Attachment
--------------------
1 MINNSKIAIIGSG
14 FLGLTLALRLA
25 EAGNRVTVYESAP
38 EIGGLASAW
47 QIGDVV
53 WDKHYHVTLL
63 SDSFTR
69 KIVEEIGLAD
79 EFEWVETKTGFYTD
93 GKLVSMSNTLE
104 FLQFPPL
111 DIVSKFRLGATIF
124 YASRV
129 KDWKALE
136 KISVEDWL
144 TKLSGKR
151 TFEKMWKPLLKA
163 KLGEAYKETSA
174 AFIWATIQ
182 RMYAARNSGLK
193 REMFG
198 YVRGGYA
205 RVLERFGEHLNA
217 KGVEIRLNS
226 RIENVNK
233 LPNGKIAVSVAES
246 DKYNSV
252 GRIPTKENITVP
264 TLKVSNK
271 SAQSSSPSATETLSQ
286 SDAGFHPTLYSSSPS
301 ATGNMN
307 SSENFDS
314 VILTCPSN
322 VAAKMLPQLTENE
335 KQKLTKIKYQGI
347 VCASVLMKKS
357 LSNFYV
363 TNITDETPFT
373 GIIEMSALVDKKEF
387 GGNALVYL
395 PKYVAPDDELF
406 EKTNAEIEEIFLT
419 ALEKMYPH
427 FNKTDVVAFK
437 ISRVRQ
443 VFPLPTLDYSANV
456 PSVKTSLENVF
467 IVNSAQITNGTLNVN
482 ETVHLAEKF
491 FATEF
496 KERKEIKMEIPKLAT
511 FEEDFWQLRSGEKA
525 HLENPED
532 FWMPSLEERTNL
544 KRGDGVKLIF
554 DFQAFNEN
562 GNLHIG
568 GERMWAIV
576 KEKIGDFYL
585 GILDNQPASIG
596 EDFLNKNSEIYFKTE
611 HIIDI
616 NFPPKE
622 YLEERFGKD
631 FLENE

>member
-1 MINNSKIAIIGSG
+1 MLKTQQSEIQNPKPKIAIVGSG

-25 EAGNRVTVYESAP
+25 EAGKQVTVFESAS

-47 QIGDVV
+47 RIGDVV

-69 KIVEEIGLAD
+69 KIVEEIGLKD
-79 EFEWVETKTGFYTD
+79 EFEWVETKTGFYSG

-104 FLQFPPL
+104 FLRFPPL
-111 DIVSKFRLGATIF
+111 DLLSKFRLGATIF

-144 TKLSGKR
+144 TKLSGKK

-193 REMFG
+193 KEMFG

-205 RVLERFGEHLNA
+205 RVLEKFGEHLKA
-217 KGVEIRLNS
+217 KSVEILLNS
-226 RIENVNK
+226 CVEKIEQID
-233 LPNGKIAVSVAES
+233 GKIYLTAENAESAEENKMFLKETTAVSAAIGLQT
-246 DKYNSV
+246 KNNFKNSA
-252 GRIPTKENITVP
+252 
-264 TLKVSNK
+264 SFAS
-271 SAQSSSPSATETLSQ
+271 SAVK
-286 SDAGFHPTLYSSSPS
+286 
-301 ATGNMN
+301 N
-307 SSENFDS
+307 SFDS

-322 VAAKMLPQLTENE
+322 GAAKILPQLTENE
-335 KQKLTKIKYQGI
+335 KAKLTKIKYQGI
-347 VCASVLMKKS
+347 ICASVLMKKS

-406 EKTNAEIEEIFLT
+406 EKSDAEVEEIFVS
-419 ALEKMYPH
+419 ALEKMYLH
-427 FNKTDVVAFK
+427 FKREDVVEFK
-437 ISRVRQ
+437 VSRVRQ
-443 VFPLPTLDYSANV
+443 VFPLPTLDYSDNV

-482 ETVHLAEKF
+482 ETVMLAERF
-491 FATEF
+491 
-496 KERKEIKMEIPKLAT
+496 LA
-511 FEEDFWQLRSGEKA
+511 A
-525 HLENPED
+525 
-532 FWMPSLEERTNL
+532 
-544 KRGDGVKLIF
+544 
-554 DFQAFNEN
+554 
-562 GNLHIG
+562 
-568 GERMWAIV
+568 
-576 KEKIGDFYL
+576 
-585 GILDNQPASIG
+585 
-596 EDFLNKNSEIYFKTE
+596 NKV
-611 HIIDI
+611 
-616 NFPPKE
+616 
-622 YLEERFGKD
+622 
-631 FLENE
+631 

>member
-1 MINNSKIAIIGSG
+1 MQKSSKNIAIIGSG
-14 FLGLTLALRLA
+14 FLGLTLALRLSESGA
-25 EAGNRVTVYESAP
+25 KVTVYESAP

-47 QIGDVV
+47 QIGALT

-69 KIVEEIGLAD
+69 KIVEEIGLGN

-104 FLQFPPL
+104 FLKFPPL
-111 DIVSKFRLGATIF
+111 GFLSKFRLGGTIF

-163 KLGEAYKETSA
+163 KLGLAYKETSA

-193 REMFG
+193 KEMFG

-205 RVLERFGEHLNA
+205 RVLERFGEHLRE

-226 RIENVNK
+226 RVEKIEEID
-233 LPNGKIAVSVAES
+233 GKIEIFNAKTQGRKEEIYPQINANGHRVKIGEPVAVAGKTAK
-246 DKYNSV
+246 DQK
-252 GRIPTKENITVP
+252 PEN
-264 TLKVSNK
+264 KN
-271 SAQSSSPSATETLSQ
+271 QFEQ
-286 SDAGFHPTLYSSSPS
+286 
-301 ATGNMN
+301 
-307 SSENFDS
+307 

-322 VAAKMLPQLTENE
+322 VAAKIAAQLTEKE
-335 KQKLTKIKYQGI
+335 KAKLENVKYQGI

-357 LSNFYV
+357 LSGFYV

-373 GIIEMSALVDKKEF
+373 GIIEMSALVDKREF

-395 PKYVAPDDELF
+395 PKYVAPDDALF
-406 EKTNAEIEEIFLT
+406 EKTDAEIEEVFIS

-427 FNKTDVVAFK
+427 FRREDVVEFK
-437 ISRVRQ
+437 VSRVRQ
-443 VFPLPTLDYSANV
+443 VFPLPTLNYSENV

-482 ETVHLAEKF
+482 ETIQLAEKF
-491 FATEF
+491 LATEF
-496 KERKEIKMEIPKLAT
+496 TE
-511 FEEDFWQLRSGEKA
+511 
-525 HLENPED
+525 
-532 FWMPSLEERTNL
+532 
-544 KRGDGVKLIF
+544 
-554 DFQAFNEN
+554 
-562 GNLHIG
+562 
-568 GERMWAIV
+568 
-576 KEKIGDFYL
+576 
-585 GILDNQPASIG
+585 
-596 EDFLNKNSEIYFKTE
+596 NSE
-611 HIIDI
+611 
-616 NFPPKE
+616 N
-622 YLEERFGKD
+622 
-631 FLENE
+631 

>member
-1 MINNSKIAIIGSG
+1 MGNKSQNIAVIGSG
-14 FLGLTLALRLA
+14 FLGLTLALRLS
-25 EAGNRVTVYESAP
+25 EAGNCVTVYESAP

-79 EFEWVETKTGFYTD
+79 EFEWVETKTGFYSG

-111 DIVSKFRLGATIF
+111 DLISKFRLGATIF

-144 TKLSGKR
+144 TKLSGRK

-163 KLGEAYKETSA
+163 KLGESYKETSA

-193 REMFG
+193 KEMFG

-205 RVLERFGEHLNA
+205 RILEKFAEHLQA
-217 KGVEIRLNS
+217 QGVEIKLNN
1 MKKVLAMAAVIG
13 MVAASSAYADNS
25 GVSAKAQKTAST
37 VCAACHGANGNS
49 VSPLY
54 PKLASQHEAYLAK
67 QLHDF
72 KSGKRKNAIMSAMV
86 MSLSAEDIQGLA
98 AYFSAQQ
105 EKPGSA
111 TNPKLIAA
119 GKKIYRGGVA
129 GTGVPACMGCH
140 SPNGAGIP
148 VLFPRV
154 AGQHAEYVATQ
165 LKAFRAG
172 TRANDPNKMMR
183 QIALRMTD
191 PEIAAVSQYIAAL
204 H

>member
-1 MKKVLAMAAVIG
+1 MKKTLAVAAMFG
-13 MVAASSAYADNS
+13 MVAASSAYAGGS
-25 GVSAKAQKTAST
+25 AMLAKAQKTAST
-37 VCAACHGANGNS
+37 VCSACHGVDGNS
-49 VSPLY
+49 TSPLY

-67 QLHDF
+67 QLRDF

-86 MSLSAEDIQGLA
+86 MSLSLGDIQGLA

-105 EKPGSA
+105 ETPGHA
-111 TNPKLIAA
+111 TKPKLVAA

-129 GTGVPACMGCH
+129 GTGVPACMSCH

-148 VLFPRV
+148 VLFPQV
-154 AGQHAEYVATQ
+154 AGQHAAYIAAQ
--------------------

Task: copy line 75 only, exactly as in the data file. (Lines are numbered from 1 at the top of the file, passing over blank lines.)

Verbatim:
+69 KIVEEIGLKD